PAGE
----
Good handshake skills may predict the results of your next job interview. Recent research suggests that having a good handshake influences the opinion of those interviewing you.
Imagine this scenario:
On the way to a job interview you check yourself out in the elevator mirror. It’s all good: your suit looks sharp and there’s nothing green stuck in your teeth. You go over your patter in your head, rehearsing answers to questions you’ll likely be asked. By the time the elevator opens, you feel ready to knock this job interview out of the park! Caution: you could ambush yourself when you extend your hand.
Who would think a handshake could deep-six an interview? A recent news release from the University of Iowa cites research that shows handshakes matter more than we think. This study by University of Iowa business professor Greg Stewart is the first time researchers have quantified handshakes as part of the job interview process.
“We’ve always heard that interviewers make up their mind about a person in the first two or three minutes of an interview, no matter how long the interview lasts,” said Stewart, associate professor of management and organizations. “We found that the first impression begins with a handshake that sets the tone for the rest of the interview.”
The press release described how 98 students participated in mock job interviews with business representatives. At various times during their interviews, those students also met with five trained handshake raters who subtly introduced themselves and shook hands, but otherwise did not participate in the interviews. The handshake raters scored each student on handshaking. Interviewers graded each student’s overall performance and “hire-ability”.
The two group’s scores were then compared. The results? Those students who scored high with the handshake raters were also considered to be the most hirable by the interviewers. Professor Stewarts says, “The handshake is one of the first nonverbal clues we get about the person’s overall personality and that impression is what we remember.”
Six tips for great handshakes
There are some tried-and-true techniques to remember about a handshake:
- Aim for firm, but not bone crushing.
- Avoid the “finger tips” handshake; make web-to-web contact.
- Shake up and down. You wouldn’t think folks would need this next bit of advice, but—news flash—the motion of a handshake is up and down. In our business we shake a lot of hands and it’s surprising the number of times we get a left-right sideways handshake.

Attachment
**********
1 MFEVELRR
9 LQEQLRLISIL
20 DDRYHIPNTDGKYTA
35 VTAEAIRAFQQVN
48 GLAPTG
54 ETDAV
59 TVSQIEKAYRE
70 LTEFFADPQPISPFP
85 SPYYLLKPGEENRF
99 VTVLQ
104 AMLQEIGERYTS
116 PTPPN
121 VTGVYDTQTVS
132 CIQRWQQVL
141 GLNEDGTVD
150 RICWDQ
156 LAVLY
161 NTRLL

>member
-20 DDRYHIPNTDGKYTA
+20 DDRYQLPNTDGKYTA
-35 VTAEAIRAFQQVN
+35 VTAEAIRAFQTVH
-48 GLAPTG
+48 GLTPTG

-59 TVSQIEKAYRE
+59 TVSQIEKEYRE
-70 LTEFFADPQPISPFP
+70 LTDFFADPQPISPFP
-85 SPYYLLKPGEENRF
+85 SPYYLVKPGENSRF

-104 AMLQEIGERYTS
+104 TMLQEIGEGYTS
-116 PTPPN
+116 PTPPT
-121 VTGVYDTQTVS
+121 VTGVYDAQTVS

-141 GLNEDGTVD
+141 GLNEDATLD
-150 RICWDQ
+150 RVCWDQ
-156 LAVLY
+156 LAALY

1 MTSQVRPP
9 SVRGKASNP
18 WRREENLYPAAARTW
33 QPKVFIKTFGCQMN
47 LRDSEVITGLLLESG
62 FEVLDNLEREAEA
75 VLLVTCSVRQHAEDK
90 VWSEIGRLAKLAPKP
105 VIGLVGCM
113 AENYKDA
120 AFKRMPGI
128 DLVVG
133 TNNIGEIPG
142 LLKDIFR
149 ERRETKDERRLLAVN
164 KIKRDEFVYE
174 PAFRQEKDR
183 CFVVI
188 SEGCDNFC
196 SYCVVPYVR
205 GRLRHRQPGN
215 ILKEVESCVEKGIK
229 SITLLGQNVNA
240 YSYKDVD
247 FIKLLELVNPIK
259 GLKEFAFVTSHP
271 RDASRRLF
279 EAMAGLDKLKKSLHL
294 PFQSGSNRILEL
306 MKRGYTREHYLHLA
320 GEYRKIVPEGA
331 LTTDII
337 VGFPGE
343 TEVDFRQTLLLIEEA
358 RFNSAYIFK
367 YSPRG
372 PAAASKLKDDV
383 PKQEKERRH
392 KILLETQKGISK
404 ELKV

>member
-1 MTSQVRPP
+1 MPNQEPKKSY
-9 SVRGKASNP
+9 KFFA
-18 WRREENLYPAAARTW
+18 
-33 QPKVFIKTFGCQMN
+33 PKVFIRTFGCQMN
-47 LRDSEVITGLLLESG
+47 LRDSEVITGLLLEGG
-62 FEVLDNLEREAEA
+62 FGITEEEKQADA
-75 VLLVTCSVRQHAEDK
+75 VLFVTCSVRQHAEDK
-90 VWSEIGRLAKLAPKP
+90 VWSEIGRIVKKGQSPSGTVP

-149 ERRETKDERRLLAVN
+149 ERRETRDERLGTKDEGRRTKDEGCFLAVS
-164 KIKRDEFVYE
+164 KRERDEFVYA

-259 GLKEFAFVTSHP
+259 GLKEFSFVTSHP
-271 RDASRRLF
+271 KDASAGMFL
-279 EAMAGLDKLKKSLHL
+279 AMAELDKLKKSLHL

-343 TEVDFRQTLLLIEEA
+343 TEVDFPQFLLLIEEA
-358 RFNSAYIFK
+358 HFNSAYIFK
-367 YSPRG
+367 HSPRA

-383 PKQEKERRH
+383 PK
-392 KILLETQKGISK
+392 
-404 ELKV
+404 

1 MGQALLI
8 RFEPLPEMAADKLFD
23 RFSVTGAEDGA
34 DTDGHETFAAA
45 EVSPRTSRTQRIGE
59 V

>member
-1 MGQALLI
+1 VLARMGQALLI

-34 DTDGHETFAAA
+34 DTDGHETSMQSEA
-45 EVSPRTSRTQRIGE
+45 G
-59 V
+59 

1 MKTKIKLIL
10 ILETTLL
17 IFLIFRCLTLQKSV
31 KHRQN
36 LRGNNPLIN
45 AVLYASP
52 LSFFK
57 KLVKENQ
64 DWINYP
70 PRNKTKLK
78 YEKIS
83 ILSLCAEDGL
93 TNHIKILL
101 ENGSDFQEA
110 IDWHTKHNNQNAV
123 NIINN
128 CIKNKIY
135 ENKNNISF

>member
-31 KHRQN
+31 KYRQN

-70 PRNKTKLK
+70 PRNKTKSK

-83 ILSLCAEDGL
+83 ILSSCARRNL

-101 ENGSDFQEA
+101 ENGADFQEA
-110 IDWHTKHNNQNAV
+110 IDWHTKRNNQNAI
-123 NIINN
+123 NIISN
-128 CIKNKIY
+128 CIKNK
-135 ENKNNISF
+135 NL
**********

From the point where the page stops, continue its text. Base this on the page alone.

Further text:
- Pump the hand three or four times — no more. Over shaking someone’s hand feels odd to the other person.
- Manage the “wet fish” handshake, if applicable. This is a challenge because it telegraphs nervousness. There’s a website for this problem, www.sweatmanagement.ca but before you resort to something drastic, a worthwhile exercise to practice shaking more hands, more often, in less stressful situations. Go to a networking event and don’t worry about anything except monitoring your handshake. After shaking hands with five people is your handshake drier? And by the tenth person, is it even better? If so, practice may make a difference.
- Make and hold eye contact with the other person. If you don’t do that, it doesn’t matter how firm and confident your handshake is. Lack of eye contact gives a powerful nonverbal clue, one that will set a negative tone for the interview. Here’s a tip: when you first shake hands try to figure out the color of the person’s eyes. That way you will make eye contact, guaranteed!
Although your handshake and making eye contact may seem like small things, they actually have a huge impact on others. Hone your handshake as well as your other basic interview skills.
Gayle Hallgren-Rezac is chief engagement officer for the Shepa Learning Company, a training and development company. She is co-author of Work The Pond! Use the Power of Positive Networking to Leap Forward in Work and Life (Prentice Hall) with Darcy Rezac and Judy Thomson. www.amazon.ca Visit The Pond at www.workthepond.com to sign up for a free weekly Positive Networking™ tip.
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